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Gardena man charged in woman’s 1994 murder after forensic genealogy search, prosecutors say

A woman smiles for a photo
Cheri Huss, 39, was killed in 1994 in Desert Hot Springs, Calif. Investigators used a familial DNA search to identify a suspect, who was arrested last week.
(Riverside County district attorney’s office)
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A Gardena man has been charged with the decades-old murder of a woman in Desert Hot Springs, Calif., after investigators used forensic genealogy to identify him as a suspect.

Sharron Eugene Gadlin, 48, was arrested Friday and subsequently charged with the murder of Cheri Huss in 1994, the Riverside County district attorney’s office said in a news release Tuesday.

“I hope Cheri and her family will finally get the justice they deserve and have waited so long for,” Dist. Atty. Mike Hestrin said in the release. “Our prosecutors will continue to vigorously prosecute these murderers until we get justice for their victims.”

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Huss, 39, was found dead in her apartment in April 1994. She was stabbed multiple times and bitten by her killer, the district attorney’s office said.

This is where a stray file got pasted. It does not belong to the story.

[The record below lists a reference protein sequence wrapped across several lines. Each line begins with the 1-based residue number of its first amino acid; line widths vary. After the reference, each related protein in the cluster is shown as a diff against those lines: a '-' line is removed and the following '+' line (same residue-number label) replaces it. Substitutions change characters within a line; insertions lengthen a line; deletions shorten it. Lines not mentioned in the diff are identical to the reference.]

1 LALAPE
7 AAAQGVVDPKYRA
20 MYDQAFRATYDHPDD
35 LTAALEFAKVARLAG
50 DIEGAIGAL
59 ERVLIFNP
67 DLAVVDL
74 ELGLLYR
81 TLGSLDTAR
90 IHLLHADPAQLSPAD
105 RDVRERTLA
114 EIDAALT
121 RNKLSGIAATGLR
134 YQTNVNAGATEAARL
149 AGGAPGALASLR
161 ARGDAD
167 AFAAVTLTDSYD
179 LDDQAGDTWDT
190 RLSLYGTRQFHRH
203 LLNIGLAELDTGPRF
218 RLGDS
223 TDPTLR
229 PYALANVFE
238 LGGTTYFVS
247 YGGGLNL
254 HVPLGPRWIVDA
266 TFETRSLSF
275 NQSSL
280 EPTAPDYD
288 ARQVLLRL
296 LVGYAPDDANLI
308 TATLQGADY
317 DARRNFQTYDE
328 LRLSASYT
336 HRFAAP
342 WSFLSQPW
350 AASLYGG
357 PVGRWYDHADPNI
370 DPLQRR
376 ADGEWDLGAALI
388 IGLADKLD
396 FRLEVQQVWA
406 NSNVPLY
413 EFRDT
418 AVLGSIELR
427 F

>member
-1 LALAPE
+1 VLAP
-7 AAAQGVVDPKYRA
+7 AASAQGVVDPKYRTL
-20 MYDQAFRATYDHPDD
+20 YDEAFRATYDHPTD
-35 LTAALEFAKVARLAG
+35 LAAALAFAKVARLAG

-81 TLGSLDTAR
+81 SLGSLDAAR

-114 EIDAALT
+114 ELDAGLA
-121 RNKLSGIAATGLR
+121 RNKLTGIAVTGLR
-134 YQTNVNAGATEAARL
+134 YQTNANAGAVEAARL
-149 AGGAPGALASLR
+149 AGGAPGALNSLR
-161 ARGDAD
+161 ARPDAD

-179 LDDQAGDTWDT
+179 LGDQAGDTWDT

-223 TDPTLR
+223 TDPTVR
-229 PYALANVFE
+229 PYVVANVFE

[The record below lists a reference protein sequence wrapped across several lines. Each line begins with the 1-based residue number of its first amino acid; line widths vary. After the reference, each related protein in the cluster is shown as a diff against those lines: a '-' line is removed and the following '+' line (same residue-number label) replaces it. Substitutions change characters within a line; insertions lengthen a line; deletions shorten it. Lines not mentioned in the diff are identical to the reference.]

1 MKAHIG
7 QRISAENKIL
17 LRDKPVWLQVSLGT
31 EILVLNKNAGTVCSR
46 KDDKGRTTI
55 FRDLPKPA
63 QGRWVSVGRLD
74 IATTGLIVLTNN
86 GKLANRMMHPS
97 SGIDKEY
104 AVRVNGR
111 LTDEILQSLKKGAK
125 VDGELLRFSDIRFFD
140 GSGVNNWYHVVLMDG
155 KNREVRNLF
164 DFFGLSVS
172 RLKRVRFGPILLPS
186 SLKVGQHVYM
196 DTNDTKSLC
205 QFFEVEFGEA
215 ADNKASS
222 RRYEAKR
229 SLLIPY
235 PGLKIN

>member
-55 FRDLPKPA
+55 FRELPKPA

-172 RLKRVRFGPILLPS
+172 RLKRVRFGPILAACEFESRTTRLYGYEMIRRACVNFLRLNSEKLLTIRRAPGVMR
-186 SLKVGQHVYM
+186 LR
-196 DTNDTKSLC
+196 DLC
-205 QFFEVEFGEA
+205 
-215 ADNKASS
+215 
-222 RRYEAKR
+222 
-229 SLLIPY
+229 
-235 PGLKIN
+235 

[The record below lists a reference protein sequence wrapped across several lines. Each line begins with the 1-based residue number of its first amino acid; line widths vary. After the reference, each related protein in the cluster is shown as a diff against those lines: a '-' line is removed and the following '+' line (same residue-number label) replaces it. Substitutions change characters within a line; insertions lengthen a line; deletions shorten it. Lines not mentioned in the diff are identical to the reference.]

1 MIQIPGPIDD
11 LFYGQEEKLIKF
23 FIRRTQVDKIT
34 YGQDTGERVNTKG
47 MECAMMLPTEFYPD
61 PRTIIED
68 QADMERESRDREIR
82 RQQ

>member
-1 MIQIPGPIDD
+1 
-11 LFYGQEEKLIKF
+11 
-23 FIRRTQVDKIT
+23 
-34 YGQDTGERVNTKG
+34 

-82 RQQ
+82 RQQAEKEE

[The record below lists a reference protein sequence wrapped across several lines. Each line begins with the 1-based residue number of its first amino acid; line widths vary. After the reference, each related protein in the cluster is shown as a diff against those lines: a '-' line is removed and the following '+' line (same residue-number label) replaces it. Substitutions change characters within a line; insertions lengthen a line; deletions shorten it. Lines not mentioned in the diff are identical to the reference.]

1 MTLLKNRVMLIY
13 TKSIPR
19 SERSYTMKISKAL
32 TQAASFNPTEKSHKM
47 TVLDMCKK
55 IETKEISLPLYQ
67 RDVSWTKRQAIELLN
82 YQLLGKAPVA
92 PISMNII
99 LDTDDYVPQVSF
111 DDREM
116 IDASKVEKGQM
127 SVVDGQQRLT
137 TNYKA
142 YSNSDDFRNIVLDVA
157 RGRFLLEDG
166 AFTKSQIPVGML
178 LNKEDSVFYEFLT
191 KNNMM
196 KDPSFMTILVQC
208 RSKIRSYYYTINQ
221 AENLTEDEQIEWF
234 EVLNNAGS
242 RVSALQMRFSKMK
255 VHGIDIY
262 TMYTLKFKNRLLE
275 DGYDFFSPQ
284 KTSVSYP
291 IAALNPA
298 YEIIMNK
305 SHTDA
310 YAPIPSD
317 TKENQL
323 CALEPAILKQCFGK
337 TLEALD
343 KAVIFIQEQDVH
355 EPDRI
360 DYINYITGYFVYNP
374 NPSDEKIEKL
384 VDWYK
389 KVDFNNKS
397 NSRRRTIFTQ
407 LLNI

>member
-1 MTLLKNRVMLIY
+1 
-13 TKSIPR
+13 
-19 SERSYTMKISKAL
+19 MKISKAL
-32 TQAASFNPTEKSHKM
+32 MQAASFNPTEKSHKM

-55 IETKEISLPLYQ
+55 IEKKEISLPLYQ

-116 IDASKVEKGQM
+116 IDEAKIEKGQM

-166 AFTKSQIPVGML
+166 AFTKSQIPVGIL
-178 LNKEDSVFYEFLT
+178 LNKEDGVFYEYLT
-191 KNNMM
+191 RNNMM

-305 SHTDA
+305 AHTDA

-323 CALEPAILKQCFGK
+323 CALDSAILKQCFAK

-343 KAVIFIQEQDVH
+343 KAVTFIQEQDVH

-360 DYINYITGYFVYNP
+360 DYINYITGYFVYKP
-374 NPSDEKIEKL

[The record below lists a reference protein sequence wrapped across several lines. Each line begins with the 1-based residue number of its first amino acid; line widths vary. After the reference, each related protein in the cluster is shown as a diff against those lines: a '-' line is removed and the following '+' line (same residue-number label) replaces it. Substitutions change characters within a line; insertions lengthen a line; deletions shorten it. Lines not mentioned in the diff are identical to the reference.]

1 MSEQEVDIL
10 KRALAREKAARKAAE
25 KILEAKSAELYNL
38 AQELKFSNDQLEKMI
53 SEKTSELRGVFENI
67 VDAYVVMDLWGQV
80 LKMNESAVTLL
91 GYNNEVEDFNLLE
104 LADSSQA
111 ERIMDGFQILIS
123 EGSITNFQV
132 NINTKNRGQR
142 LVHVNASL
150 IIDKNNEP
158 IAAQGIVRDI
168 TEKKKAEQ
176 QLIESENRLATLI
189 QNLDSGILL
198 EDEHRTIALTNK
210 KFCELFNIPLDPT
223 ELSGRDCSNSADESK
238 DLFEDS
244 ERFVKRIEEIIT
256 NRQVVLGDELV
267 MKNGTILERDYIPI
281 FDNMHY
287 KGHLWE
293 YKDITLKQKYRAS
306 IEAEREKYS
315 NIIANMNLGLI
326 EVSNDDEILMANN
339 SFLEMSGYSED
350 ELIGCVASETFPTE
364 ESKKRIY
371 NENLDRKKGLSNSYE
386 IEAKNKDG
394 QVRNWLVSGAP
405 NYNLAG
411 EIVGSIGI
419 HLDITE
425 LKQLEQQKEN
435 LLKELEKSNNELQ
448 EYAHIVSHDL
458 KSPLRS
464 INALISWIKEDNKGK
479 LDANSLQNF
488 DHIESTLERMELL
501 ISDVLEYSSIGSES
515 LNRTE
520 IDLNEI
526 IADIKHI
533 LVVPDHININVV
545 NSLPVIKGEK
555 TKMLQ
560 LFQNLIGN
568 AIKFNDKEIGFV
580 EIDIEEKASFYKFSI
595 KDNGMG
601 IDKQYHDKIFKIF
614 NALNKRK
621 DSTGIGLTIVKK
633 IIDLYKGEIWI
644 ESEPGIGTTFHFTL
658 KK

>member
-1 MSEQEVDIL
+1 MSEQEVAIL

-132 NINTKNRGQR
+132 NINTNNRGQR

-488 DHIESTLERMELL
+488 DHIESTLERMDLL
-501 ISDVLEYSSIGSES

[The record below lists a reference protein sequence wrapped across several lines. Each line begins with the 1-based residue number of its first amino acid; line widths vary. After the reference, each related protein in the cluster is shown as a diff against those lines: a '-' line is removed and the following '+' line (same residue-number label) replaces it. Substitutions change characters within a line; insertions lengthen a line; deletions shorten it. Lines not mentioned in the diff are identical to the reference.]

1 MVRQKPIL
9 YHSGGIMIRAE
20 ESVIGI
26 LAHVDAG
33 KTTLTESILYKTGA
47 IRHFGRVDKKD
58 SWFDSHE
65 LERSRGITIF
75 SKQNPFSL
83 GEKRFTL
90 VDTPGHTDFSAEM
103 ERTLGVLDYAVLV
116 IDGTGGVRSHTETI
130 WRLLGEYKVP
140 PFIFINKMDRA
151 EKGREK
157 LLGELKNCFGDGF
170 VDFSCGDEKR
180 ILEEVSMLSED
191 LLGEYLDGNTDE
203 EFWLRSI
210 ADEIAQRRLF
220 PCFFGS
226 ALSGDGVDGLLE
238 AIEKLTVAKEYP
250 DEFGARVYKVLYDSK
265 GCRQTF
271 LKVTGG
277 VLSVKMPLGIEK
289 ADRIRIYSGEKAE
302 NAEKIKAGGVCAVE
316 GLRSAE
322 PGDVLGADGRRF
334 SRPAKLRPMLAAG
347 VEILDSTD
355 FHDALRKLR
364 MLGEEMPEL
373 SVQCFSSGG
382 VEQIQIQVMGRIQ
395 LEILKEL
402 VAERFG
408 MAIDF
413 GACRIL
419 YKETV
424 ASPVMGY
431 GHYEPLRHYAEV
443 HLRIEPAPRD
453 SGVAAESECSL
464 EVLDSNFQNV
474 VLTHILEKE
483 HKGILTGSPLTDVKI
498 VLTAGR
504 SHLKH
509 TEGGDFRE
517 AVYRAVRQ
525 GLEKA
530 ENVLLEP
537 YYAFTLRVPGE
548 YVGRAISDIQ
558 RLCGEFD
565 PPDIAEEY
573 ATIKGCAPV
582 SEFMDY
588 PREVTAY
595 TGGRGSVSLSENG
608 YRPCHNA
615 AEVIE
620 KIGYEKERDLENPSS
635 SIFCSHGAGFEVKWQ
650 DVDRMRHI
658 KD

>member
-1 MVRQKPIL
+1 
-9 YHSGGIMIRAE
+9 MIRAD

She had also fought back, causing the attacker to leave blood at the scene. DNA from the blood matched with the saliva left on the bite wound, officials said.

But efforts to identify a suspect using the DNA evidence and an FBI database yielded no matches, and the case went cold.

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March 9, 2022

In February, the Riverside County Regional Cold Case Homicide Team used forensic genealogy to identify Gadlin as a person of interest. He was found to have lived in Thousand Palms, about 12 miles from Huss’ apartment, in 1994.

Investigators obtained a warrant for Gadlin’s saliva, which matched with DNA found at the crime scene, officials said. He was arrested and booked into the Robert Presley Detention Center in Riverside in lieu of $1-million bail.

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Forensic genealogy involves cross-checking DNA samples with genealogical databases similar to those used for sites like Ancestry.com to find potential relatives and narrow down the family tree to pinpoint a suspect. The investigative method helped lead to the 2018 arrest of the so-called Golden State Killer, Joseph James DeAngelo Jr.

Such databases can be a gold mine for detectives, but their searches by police have alarmed privacy advocates and others. Some companies, including Ancestry.com, say they have successfully fought attempts by law enforcement to access their data by court order.

In January, the Riverside County cold case team used forensic genealogy to identify the victim of another 1994 homicide, whose body was discovered partially buried in the Thousand Palms desert. Authorities identified the woman as Patricia Cavallaro, 57.

“Our cold case team of investigators will continue to use cutting edge technology to solve old murder cases across Riverside County,” Hestrin said.

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